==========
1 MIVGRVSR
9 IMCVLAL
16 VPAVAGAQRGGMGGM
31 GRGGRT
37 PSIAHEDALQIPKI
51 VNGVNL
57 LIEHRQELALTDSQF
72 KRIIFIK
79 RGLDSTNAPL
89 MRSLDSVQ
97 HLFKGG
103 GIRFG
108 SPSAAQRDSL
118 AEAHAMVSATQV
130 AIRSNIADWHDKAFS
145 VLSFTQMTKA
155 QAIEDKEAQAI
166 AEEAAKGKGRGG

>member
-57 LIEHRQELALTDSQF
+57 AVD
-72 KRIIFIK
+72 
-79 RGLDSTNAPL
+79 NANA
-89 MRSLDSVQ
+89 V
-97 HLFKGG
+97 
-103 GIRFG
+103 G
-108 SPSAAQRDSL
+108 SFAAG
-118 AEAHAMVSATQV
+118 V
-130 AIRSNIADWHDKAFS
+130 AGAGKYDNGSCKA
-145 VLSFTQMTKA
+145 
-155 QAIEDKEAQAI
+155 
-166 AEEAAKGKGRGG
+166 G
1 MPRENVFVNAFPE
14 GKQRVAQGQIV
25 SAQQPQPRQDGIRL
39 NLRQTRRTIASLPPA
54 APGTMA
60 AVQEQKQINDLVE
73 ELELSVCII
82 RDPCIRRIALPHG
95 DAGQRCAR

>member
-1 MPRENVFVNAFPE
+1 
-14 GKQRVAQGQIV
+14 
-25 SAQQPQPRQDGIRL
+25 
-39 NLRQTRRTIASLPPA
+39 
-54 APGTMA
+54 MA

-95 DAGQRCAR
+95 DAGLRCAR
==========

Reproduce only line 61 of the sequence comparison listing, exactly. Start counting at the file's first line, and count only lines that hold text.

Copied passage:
+39 